Wed 03 June, 2015

By Chase Sova.

Twenty years ago, negotiators from around the world came together in the Uruguay Round of the General Agreement on Tariffs and Trade (GATT). The goal: to identify global principles for agricultural exchange. Export subsidies in the late ‘80s from industrialized economies like the United States resulted in the dumping of cheap agricultural products in developing countries, undermining local producers. These and other trends fueled efforts to correct growing inequalities in an increasingly globalized food system. Yet given food security’s central role in national security and an evolving belief in food security as a fundamental human right, an agreement on agriculture was slow to be reached.

Today, the world has come together again, and while the conversation has shifted toward the urgent need to tackle climate change, the same agricultural challenges remain.  Nearly 1 billion people across the world are food insecure or undernourished; populations continue to grow in sub-Saharan African (SSA) and South Asia; and food systems face severe impacts from a world that, on its current trajectory, is likely to be four degrees warmer than present averages.  At the Lima climate negotiations, however, the collective answer to the ‘agricultural question’ was, yet again, to avoid it altogether.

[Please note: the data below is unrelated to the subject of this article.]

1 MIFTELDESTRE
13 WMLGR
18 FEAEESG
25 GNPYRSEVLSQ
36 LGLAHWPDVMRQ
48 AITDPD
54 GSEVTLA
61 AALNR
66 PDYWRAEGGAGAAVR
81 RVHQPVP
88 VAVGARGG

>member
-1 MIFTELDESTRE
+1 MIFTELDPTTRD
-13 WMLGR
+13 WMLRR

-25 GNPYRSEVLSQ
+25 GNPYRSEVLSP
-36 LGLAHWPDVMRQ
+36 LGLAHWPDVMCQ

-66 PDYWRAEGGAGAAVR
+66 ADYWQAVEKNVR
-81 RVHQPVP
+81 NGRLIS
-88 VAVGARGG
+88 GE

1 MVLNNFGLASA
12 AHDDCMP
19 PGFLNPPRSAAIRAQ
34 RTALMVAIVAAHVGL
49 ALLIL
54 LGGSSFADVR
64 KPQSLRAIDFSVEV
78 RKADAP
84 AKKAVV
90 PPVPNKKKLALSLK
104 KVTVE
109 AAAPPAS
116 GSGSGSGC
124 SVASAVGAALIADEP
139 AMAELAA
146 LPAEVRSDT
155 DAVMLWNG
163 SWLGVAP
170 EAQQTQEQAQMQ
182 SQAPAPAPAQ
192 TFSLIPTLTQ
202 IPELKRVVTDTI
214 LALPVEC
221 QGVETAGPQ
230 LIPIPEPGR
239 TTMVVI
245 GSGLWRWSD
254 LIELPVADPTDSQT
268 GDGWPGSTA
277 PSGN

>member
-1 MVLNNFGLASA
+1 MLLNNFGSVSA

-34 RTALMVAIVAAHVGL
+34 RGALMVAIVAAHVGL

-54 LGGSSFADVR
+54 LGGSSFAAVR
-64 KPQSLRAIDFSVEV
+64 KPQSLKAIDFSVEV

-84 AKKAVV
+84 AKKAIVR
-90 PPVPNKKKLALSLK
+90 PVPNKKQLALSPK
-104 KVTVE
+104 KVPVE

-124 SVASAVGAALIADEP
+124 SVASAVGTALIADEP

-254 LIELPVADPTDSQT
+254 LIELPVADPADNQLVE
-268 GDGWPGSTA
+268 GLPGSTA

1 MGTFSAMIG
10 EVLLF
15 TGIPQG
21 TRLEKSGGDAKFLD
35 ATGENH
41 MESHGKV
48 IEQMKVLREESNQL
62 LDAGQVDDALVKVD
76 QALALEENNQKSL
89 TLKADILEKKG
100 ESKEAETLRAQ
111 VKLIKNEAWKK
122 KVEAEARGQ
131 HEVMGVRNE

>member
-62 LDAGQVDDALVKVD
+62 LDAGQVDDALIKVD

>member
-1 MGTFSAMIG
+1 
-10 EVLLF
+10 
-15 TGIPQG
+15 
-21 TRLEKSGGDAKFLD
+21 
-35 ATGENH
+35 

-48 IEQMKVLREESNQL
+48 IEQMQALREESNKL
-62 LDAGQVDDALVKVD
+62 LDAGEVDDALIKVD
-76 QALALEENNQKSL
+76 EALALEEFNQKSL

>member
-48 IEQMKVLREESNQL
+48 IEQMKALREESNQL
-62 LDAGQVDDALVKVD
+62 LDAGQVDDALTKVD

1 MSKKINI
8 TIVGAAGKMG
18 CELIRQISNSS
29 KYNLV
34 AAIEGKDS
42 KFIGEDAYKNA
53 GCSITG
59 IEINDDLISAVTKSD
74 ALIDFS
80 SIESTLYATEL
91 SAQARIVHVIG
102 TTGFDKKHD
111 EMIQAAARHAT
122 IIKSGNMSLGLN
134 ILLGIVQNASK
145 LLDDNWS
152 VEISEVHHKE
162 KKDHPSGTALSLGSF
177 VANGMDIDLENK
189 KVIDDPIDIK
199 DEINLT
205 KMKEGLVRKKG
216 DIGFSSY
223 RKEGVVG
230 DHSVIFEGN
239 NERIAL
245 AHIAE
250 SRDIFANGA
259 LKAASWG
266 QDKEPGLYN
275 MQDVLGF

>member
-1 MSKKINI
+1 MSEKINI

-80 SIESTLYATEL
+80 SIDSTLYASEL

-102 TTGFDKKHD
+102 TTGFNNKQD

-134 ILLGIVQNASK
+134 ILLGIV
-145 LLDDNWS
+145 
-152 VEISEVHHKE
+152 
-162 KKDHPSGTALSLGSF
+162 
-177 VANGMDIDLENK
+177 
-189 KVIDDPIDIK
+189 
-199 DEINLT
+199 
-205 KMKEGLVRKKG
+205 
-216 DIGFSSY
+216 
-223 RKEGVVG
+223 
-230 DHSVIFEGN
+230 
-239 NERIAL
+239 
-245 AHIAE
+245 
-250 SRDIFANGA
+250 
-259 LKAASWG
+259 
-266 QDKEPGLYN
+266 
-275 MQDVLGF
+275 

Tue 31 March, 2015

By Professor Mike Hamm, C. S. Mott Professor of Sustainable Agriculture at Michigan State University (MSU) & visiting fellow of Mansfield College, University of Oxford.

In this blog-post Visiting Fellow, Mike Hamm, critically considers the environmental sustainability of vertical- and indoor farming.  In particular, he explores and challenges claims that fully indoor production systems can provide a significant source of food for urban areas at low carbon cost.  Ultimately, he argues that there are a number of other urban and peri-urban food growing options that offer greater potential, and deserve more policy attention and support.

Mon 24 February, 2014

By Hannah Rowlands

We were fortunate enough to have Professor James Jones, University of Florida, one of the principal investigators on AgMIP, speak to us recently in Oxford about "Model-Based Integrated Assessment of Food Security".

Mon 10 February, 2014

By Lindsay Turnbull, University of Oxford

Organic farming is a trade off: it prohibits the use of certain chemicals and inorganic fertilisers, which usually results in lower yields, and hence higher prices. With arguments about health benefits inconclusive, one might ask what reasons there are to pay the organic premium.

Thu 18 July, 2013

Tara Garnett reflects on her co-authored, recently released, article 'Sustainable Intensification in Agriculture: Premises and Policies'.

Mon 04 March, 2013

By Hannah Rowlands.

Last week, The Oxford Martin Programme on the Future of Food and the Plants for the 21st Century Institute were fortunate enough to host Jack Bobo, Senior Advisor for Biotechnology for the United States Department of State, giving a talk about biotechnology, agriculture and food security. In this blog post, I summarise some of the arguments he made.